Guide to Local Chocolatiers

Madison chocolatiers employ inspiration from all over the world in their sweet, savory creations

Feb 25, 2009

Deep in the Mesoamerican rainforest, the ancient Mayans uncovered an obsession that would come to dominate the dessert topping tirades, the flavor feuds and the candy crusades. Somewhere in the wars of which confection reigns king, chocolate came out on top (only surpassed by the cherry on your ice cream). Mesoamerica (now known as Central America and parts of Mexico) is thousands of miles away from Madison—and yet chocolate has surely traveled from the heart of the rainforest to the heart of the Midwest. Our city is home to a handful of skilled chocolatiers from a variety of backgrounds. These cocoa connoisseurs take their divine inspiration from everyday life and have picked up their recipes from the countries that chocolate passes through on its voyage to Wisconsin.

Chocolatier: Gail Ambrosius, Gail Ambrosius Chocolatier

Background: Gail was designated chef in a family of ten children, but first fell in love with chocolate on a high school trip to Paris. After ending her career as a cartographer, she returned to her passion by studying with several French families back in Paris, and opened up her own store in Madison in 2004.

Inspiration: Witnessing the pride and care that goes into artisan chocolate creations. In Paris, Ambrosius saw people taking time out of the middle of the day to stop and have a cup of coffee or a nice piece of chocolate. She wanted to bring some of that happiness home to Madison.

Favorite piece: Ambrosius’ specialty is dark chocolate. “It’s better for you, it has much better flavor, and the depths are just incredible. It’ll make your head swim.”

Average price: $4.25 (2-piece box) to $40 (24-piece box)

Find it: 2086 Atwood Ave. 249-3500. gailambrosius.com

 

Chocolatier: Cherie Diamond, Maurie’s Fine Chocolates of Madison

Background: Diamond says she loves that chocolate is such a responsive medium. Having studied food science and fine arts in college, making chocolate allows her to combine her love of both subjects, using chocolate from exotic locales like Oucumare, Machu Picchu and Belgium.

Inspiration: As a second generation chocolatier, she believes in “taking the ordinary and elevating it to the extraordinary.” Her inspiration comes from “touching people’s lives with appreciation, expertise and whimsy in every piece and in every box.”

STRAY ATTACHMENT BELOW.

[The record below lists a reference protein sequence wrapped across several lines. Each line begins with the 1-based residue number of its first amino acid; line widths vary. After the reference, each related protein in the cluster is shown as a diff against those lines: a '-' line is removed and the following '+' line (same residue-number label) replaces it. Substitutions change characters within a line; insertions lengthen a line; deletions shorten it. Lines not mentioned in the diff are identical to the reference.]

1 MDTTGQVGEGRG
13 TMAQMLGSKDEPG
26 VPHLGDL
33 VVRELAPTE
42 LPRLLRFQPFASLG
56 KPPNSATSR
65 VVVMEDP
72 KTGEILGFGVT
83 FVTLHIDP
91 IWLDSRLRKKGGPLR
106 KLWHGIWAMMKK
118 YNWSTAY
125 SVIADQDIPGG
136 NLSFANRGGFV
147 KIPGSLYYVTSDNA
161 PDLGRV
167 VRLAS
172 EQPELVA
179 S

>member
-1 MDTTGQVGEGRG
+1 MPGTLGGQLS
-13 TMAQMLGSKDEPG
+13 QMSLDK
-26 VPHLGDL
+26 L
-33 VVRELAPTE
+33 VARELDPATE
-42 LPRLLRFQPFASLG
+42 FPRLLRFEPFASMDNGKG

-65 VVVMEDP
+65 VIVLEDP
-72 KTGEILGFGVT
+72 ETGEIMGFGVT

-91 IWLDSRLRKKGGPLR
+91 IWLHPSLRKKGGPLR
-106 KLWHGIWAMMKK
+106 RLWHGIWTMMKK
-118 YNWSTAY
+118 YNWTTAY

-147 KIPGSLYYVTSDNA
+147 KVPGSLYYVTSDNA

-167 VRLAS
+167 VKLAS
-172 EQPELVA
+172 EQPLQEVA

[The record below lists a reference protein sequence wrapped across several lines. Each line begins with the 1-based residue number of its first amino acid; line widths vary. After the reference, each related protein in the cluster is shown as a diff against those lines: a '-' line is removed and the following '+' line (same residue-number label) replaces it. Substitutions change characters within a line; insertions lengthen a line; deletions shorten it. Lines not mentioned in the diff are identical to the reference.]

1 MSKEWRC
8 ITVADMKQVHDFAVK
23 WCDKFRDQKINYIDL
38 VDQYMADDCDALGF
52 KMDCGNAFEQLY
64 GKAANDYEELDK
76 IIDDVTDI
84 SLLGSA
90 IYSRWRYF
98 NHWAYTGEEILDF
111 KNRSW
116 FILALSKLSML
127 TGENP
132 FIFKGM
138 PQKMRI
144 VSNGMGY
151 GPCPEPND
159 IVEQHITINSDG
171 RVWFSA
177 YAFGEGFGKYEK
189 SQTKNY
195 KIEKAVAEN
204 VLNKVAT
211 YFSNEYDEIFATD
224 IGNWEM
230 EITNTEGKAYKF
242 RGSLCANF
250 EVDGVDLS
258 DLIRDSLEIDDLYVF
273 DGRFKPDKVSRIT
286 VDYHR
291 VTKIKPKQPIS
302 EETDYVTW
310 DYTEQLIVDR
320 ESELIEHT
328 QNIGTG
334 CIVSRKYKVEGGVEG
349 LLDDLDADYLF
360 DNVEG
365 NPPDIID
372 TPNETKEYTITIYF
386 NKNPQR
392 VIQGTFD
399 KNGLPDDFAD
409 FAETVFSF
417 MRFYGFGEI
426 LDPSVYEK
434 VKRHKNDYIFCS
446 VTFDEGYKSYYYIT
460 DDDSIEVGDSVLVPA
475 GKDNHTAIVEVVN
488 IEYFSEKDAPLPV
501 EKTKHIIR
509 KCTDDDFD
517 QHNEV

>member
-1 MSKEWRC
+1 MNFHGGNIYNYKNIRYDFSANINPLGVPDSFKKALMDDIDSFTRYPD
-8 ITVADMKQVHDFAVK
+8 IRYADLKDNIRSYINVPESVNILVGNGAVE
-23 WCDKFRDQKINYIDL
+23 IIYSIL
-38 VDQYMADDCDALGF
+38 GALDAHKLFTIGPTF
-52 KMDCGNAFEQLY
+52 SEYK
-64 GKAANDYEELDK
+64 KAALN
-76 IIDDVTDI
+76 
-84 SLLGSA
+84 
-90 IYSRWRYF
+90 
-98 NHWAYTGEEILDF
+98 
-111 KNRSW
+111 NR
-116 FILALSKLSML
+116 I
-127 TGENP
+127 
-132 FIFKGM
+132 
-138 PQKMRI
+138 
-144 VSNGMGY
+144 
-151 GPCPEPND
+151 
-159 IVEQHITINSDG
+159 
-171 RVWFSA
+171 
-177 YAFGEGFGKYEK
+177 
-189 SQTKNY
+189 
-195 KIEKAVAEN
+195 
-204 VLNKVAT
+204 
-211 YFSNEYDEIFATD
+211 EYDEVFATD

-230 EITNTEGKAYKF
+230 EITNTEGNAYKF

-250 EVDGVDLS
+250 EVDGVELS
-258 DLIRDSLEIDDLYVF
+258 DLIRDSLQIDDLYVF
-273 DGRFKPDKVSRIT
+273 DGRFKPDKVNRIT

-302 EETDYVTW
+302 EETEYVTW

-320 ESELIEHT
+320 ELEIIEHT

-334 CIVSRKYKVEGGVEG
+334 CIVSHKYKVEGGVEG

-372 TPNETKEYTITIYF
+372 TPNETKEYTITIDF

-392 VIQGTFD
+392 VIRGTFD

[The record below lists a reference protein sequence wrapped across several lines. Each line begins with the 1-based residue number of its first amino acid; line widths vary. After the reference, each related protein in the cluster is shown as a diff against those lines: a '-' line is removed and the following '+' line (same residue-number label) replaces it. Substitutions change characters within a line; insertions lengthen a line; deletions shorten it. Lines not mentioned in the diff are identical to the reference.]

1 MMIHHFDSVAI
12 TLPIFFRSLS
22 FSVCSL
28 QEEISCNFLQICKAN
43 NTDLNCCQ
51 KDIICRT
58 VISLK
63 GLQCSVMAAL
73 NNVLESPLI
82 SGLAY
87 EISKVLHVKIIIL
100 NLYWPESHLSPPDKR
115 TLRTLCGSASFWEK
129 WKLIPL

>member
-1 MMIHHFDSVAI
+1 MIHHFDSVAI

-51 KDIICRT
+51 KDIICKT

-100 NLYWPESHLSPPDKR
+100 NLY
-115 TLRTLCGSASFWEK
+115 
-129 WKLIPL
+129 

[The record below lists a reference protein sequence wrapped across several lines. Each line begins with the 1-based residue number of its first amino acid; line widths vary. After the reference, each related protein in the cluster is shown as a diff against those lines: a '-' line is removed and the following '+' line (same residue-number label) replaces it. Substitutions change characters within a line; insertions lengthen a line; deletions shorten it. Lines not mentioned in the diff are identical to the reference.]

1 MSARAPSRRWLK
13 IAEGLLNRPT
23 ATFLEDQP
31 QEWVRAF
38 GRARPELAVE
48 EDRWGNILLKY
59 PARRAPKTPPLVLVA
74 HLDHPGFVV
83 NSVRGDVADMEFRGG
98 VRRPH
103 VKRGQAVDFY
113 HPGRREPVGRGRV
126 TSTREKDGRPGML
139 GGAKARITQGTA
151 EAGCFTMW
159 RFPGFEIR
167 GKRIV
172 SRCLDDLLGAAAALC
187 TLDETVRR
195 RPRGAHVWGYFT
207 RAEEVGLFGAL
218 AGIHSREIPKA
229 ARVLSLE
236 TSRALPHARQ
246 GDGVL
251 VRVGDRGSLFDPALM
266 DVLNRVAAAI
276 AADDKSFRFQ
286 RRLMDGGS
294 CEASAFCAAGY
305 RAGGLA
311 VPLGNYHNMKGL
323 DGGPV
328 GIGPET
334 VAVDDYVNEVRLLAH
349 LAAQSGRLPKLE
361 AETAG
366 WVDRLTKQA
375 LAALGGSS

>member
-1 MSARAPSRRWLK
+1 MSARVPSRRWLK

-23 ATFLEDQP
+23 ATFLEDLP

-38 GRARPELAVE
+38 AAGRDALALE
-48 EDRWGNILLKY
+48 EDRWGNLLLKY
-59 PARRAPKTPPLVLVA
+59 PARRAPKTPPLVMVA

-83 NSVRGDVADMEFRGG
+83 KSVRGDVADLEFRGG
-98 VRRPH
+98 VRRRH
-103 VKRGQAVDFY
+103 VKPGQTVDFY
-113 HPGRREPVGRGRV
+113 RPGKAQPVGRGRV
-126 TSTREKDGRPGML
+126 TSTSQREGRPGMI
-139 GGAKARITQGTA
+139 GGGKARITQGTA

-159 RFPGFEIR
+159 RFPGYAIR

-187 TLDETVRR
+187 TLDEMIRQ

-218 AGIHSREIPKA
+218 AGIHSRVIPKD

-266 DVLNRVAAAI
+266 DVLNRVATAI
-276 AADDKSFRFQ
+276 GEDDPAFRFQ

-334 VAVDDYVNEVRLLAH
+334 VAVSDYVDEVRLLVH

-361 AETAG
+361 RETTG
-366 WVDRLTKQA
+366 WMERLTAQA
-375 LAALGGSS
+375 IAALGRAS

Favorite piece: Diamond’s newest creation, Lucy, is a lemon cardamom leaf truffle. Others include Aztec Gold, a Mayan spice infused dark chocolate truffle, and the Avalon, a Bergamo essence-infused dark chocolate truffle.

Average price: $1.65 (1 piece) or $15–37 for multiple piece boxes.

Find it: 1637 Monroe St. 255-9092. mauriesfinechocolates.com

 

Chocolatier: David Bacco, David Bacco Chocolats

Background: Though largely self-taught, Bacco has studied in Kentucky and Madison under the guidance of prominent local chefs and then went on to the French Pastry School in Chicago to study with a Belgian chocolatier. He’s also worked with professionals from France, Switzerland, Spain and Las Vegas.

Inspiration: The world around him—both near and far. Inspiration for a chocolate flavor or design may come from nature, minerals, crystals, photos of the Milky Way, a simple walk, an alchemy book, from practicing tai chi and yoga; and certainly, from food. Favorite piece: Bacco has a favorite from each of the five elemental categories and can’t choose just one. Earth—Honey Lavender (the violet floral flavor adds dimension to the chocolate) Air—Hazelnut Praline (he enjoys the texture and aroma of hazelnut) Fire—Saffron Truffle (he enjoys the subtle orange zest) Water—Pomegranate-Malbec (Bacco likes the health properties of this chocolate, with high-antioxidant bittersweet chocolate and pomegranate) Spirit—Yin + Yang

Average Price: $28 (Sweet 16 & heart chocolate box). Gifts range from $4.25 (2-piece box) to $65 (24-piece bento box).

Find it: 550 N. Midvale Blvd., 233-1600. davidbacco.com

 

Chocolatier: Nilda Molina, Nilda Chocolates Toffee and Chocolate House

Background: The shop is named after a common family name, “Nilda,” which originates from Puerto Rico, but her chocolates are inspired by various foods she’s tasted from different cultures. Inspiration: Molina is inspired by flavors that remind her of her childhood and her love of sweets. The contentment people express in trying her chocolates for the first time makes her want to continue creating new and exciting chocolate flavors.

Favorite piece: Though she says that toffee is her best-selling item and represents her as a chocolatier, Molina says naming a favorite is “like asking to name your favorite child. I love them all!”

Average price: $3 (2-piece box) to $18 (toffee gift tin).

Find it: 2611 E. Johnson St., 819-0414

 

Chocolatier: Josie Pradella TerraSource Gourmet Chocolates

Background: Another self-taught chocolatier, Pradella uses local, organic and fair trade fruits that are rarely found in chocolate, including rhubarb, blackberry, blueberry, cranberry walnut and brandied pear. All of her chocolate is vegan with few additional flavorings.

Inspiration: Pradella is inspired by the flavors from nature and green packaging for a sustainable planet.

Favorite piece: “The Aronia is the most interesting and intriguing flavor—kind of tart, hard to nail down, yet very satisfying. And it’s very healthy with three times the antioxidant benefit of blueberries—and that’s an added benefit beyond memorable taste.”

Average Price: $4.95 to $21.60 for hand-crafted and eco-friendly boxes.

Find it: No storefront. terrasourcechocolates.com

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